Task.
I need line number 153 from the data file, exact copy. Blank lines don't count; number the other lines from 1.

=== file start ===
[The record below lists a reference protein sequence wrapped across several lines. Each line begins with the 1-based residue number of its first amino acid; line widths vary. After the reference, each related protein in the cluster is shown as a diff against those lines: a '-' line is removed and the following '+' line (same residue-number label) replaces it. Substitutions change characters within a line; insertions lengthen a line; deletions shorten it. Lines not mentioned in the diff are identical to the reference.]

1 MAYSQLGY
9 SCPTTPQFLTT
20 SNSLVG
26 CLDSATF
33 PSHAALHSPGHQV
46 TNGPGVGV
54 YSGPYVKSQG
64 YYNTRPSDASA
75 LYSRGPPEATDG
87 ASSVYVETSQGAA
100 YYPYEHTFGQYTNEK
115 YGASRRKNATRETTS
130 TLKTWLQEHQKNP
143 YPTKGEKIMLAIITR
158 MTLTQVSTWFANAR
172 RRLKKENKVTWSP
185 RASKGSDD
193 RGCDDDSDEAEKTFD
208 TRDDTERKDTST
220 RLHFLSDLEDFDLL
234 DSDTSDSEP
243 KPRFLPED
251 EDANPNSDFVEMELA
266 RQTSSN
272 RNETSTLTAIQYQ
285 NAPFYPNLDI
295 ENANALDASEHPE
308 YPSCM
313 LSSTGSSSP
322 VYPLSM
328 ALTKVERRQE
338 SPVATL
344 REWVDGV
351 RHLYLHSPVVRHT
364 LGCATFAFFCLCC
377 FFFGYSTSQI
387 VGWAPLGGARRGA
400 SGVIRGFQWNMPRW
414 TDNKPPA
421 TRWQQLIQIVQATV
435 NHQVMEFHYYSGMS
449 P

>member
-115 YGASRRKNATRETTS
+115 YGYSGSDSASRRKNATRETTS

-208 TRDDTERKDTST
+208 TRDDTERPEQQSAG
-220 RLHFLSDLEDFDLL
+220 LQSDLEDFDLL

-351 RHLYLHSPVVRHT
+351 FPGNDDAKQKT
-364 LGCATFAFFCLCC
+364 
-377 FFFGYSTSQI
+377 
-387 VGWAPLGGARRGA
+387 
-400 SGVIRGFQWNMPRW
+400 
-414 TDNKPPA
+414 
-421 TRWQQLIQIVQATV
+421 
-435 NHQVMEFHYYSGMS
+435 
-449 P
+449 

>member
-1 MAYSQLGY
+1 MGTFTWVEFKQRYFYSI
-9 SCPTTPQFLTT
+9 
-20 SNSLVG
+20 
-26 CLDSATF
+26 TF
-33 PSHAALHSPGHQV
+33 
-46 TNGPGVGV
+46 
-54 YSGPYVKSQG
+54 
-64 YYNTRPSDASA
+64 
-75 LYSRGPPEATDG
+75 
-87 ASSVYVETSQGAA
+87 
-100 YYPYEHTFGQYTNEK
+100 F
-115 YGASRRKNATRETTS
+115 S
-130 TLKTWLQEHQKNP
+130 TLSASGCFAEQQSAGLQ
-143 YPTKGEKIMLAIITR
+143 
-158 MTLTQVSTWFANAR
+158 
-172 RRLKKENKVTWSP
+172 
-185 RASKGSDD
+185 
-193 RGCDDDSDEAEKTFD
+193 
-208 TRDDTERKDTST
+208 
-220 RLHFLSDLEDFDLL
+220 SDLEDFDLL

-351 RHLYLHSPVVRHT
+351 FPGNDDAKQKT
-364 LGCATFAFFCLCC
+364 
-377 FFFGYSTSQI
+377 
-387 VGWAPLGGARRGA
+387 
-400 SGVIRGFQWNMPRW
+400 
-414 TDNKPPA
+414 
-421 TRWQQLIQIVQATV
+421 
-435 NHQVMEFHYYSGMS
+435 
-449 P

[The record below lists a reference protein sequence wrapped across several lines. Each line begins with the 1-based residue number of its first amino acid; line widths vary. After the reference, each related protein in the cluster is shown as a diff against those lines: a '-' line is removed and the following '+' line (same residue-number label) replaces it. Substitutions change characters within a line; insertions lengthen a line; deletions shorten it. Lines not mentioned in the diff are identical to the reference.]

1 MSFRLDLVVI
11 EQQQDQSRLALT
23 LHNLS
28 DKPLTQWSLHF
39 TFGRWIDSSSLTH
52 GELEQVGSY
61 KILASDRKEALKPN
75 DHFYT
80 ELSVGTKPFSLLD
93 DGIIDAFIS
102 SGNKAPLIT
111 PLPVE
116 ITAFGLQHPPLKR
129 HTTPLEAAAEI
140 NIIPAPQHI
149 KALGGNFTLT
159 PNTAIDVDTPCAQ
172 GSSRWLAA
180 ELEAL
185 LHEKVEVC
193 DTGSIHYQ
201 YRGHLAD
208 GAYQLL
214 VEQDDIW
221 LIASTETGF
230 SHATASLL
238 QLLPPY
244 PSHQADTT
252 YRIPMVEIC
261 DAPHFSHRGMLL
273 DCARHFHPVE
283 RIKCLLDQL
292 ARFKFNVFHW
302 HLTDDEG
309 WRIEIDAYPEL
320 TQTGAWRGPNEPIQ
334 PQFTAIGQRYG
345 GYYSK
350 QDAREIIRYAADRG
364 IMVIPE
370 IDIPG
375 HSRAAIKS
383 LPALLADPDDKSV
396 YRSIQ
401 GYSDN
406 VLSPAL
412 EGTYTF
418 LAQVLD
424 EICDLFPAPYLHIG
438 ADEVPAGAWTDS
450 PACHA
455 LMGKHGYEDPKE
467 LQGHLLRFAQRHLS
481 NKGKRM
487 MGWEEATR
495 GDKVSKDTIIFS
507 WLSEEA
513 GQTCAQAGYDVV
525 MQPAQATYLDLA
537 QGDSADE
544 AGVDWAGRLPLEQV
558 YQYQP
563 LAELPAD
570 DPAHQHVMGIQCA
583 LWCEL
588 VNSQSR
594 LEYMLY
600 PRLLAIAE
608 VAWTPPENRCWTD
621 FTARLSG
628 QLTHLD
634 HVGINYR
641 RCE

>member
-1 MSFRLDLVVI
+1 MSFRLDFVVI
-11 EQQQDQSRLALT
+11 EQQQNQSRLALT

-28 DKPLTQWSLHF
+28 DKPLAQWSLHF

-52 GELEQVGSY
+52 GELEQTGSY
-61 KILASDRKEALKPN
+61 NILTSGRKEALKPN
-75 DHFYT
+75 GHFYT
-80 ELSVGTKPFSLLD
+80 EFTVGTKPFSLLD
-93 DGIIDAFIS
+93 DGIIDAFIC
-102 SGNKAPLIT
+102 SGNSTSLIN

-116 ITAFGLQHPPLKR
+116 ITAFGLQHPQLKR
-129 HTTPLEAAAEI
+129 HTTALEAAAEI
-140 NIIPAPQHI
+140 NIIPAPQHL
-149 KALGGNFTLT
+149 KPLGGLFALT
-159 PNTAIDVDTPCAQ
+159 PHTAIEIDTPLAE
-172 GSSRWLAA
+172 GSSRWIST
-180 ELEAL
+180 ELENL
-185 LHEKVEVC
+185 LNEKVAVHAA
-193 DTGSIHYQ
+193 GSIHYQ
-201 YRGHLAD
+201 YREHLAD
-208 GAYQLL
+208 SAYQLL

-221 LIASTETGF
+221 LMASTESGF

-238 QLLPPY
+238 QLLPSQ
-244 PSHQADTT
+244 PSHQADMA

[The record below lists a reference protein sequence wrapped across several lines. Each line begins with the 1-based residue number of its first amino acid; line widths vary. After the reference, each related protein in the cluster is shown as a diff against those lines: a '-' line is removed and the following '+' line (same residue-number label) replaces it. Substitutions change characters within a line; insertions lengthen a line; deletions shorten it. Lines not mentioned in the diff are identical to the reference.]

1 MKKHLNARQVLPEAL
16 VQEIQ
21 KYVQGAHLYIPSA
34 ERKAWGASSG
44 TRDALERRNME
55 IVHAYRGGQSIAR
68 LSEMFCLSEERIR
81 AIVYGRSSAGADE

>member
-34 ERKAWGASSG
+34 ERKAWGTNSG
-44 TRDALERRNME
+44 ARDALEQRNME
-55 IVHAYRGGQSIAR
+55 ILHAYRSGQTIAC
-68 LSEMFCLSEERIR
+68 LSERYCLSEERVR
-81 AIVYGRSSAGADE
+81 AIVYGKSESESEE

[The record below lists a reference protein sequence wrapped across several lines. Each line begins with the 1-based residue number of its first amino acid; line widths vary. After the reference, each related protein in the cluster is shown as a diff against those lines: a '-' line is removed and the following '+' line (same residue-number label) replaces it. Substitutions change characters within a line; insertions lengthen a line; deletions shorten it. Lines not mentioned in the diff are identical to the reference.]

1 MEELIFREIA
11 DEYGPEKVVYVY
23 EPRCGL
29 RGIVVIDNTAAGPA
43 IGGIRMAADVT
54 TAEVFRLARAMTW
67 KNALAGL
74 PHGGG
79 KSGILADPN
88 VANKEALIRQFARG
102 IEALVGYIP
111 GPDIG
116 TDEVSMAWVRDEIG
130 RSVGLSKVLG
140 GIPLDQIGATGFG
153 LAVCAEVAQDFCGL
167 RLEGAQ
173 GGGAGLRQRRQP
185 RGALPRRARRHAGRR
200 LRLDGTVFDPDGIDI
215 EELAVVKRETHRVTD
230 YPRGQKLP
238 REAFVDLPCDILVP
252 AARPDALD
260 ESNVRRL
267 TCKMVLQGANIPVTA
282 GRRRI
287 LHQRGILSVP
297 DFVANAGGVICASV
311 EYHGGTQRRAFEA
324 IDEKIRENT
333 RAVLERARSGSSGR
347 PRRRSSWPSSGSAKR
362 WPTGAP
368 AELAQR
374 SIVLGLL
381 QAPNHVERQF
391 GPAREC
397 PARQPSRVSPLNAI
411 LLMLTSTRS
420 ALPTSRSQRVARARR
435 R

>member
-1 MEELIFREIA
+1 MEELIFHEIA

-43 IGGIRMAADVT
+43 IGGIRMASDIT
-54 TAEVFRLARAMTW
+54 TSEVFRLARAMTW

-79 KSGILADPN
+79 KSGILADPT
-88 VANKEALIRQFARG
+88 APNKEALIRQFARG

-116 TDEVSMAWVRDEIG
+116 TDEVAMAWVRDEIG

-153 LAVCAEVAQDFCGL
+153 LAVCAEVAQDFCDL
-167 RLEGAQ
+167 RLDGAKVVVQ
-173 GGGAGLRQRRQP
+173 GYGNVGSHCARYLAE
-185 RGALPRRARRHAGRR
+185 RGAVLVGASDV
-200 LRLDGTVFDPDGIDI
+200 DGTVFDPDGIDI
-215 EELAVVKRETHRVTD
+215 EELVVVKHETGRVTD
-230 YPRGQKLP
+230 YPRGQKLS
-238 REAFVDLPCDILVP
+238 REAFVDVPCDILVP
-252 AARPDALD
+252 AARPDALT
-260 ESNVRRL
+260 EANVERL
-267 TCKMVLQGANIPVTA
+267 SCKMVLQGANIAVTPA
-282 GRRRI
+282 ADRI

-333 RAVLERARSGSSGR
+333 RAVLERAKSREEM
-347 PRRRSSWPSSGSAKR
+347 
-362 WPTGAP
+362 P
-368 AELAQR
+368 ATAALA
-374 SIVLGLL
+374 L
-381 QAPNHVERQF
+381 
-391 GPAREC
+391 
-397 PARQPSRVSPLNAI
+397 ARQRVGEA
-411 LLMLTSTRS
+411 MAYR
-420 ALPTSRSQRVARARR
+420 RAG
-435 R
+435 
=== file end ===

230 SHATASLL